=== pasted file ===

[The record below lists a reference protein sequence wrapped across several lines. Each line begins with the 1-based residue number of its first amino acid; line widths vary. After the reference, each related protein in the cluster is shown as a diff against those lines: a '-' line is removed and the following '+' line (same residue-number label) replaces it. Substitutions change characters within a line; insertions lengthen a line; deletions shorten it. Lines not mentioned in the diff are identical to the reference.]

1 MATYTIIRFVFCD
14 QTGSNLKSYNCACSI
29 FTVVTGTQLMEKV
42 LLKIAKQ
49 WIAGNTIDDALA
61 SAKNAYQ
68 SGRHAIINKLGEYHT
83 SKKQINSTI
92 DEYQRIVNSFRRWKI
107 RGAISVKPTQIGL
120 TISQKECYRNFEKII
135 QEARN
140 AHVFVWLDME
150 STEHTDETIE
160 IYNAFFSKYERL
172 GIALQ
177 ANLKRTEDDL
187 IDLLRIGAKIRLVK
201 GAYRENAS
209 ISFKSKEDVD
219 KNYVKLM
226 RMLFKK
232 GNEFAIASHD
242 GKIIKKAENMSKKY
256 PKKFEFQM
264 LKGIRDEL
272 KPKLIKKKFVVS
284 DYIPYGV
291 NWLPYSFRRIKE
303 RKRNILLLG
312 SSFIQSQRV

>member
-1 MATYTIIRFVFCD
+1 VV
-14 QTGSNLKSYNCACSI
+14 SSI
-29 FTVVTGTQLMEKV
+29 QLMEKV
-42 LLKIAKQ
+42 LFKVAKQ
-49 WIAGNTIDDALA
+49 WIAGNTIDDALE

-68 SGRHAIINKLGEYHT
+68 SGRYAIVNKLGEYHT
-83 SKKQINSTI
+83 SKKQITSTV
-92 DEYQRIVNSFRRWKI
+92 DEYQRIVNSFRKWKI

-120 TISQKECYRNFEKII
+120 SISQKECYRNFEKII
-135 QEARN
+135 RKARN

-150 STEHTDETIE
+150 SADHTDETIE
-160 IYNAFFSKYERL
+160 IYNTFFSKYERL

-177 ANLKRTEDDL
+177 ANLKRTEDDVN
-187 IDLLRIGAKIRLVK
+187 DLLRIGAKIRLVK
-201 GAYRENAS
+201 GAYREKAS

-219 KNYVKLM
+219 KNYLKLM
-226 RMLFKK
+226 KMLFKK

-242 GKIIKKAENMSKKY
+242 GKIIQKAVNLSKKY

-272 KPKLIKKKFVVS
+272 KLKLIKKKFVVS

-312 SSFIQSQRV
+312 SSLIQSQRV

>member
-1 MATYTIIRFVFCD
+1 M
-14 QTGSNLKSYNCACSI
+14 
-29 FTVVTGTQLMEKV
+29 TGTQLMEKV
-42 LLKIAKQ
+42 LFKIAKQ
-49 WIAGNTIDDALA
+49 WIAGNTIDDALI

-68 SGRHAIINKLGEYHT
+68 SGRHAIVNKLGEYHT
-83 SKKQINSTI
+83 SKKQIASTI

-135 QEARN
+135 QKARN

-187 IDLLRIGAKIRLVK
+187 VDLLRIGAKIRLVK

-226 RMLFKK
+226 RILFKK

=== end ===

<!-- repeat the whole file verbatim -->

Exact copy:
[The record below lists a reference protein sequence wrapped across several lines. Each line begins with the 1-based residue number of its first amino acid; line widths vary. After the reference, each related protein in the cluster is shown as a diff against those lines: a '-' line is removed and the following '+' line (same residue-number label) replaces it. Substitutions change characters within a line; insertions lengthen a line; deletions shorten it. Lines not mentioned in the diff are identical to the reference.]

1 MATYTIIRFVFCD
14 QTGSNLKSYNCACSI
29 FTVVTGTQLMEKV
42 LLKIAKQ
49 WIAGNTIDDALA
61 SAKNAYQ
68 SGRHAIINKLGEYHT
83 SKKQINSTI
92 DEYQRIVNSFRRWKI
107 RGAISVKPTQIGL
120 TISQKECYRNFEKII
135 QEARN
140 AHVFVWLDME
150 STEHTDETIE
160 IYNAFFSKYERL
172 GIALQ
177 ANLKRTEDDL
187 IDLLRIGAKIRLVK
201 GAYRENAS
209 ISFKSKEDVD
219 KNYVKLM
226 RMLFKK
232 GNEFAIASHD
242 GKIIKKAENMSKKY
256 PKKFEFQM
264 LKGIRDEL
272 KPKLIKKKFVVS
284 DYIPYGV
291 NWLPYSFRRIKE
303 RKRNILLLG
312 SSFIQSQRV

>member
-1 MATYTIIRFVFCD
+1 VV
-14 QTGSNLKSYNCACSI
+14 SSI
-29 FTVVTGTQLMEKV
+29 QLMEKV
-42 LLKIAKQ
+42 LFKVAKQ
-49 WIAGNTIDDALA
+49 WIAGNTIDDALE

-68 SGRHAIINKLGEYHT
+68 SGRYAIVNKLGEYHT
-83 SKKQINSTI
+83 SKKQITSTV
-92 DEYQRIVNSFRRWKI
+92 DEYQRIVNSFRKWKI

-120 TISQKECYRNFEKII
+120 SISQKECYRNFEKII
-135 QEARN
+135 RKARN

-150 STEHTDETIE
+150 SADHTDETIE
-160 IYNAFFSKYERL
+160 IYNTFFSKYERL

-177 ANLKRTEDDL
+177 ANLKRTEDDVN
-187 IDLLRIGAKIRLVK
+187 DLLRIGAKIRLVK
-201 GAYRENAS
+201 GAYREKAS

-219 KNYVKLM
+219 KNYLKLM
-226 RMLFKK
+226 KMLFKK

-242 GKIIKKAENMSKKY
+242 GKIIQKAVNLSKKY

-272 KPKLIKKKFVVS
+272 KLKLIKKKFVVS

-312 SSFIQSQRV
+312 SSLIQSQRV

>member
-1 MATYTIIRFVFCD
+1 M
-14 QTGSNLKSYNCACSI
+14 
-29 FTVVTGTQLMEKV
+29 TGTQLMEKV
-42 LLKIAKQ
+42 LFKIAKQ
-49 WIAGNTIDDALA
+49 WIAGNTIDDALI

-68 SGRHAIINKLGEYHT
+68 SGRHAIVNKLGEYHT
-83 SKKQINSTI
+83 SKKQIASTI

-135 QEARN
+135 QKARN

-187 IDLLRIGAKIRLVK
+187 VDLLRIGAKIRLVK

-226 RMLFKK
+226 RILFKK